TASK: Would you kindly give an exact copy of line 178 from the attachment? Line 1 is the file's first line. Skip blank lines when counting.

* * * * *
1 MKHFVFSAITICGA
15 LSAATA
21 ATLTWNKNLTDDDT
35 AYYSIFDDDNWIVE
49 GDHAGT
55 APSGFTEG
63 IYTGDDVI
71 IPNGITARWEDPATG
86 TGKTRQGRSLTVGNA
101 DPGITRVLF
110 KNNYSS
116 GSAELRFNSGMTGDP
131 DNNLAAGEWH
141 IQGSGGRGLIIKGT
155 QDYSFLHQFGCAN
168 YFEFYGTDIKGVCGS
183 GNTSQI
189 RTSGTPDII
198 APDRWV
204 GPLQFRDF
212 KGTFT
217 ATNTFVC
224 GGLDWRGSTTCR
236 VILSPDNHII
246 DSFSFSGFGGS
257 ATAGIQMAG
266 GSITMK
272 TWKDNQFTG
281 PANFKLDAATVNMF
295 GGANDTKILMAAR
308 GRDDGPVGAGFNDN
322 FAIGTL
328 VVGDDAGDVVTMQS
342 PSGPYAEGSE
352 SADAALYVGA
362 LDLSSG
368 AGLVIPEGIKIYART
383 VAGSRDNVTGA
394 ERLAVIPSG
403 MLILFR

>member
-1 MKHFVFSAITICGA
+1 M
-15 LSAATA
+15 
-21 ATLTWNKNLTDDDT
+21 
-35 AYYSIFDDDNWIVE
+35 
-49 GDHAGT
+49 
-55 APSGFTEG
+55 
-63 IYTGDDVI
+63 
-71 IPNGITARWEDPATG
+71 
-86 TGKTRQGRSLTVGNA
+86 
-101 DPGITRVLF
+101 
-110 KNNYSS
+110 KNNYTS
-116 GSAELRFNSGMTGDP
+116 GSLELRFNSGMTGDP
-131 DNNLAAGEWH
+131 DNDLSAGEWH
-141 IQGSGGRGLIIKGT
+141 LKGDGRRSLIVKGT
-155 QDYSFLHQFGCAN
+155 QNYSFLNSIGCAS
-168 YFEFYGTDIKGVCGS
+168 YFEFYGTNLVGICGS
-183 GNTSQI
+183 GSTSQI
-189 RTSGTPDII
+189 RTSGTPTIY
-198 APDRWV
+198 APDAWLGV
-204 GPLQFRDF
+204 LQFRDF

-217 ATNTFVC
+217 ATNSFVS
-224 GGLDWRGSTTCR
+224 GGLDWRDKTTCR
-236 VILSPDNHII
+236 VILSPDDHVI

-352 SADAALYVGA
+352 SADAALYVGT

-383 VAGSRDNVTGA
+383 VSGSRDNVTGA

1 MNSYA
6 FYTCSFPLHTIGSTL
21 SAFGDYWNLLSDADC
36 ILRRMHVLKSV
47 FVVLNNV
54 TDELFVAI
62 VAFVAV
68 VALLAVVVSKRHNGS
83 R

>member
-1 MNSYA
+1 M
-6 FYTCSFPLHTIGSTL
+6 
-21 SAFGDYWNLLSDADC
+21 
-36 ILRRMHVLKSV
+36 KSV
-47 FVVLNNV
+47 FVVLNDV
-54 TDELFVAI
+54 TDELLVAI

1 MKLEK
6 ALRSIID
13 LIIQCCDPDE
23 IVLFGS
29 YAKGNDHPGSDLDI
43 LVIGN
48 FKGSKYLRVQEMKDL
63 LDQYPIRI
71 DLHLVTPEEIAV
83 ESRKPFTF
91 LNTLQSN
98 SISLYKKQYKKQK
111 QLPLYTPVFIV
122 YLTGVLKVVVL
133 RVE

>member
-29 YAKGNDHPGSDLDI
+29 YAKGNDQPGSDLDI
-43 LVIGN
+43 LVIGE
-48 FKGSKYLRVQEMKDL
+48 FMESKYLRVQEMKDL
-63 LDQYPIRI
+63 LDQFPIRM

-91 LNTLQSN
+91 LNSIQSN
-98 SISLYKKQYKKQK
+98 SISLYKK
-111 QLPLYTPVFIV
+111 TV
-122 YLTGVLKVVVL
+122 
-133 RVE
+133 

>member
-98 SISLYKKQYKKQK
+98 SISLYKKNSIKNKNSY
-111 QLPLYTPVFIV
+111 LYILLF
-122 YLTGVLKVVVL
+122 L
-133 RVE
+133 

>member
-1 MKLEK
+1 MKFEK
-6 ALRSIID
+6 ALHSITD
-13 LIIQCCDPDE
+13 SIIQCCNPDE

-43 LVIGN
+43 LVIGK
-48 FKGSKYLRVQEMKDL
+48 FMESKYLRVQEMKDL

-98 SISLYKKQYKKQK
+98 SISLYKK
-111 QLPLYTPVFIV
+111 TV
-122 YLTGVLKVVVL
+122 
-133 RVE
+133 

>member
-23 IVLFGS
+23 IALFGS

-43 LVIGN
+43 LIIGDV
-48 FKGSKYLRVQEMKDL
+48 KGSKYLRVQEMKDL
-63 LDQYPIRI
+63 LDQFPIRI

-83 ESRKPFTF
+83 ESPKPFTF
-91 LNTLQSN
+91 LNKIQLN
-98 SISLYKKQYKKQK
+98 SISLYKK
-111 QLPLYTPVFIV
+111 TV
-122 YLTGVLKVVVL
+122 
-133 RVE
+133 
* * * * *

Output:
+23 IALFGS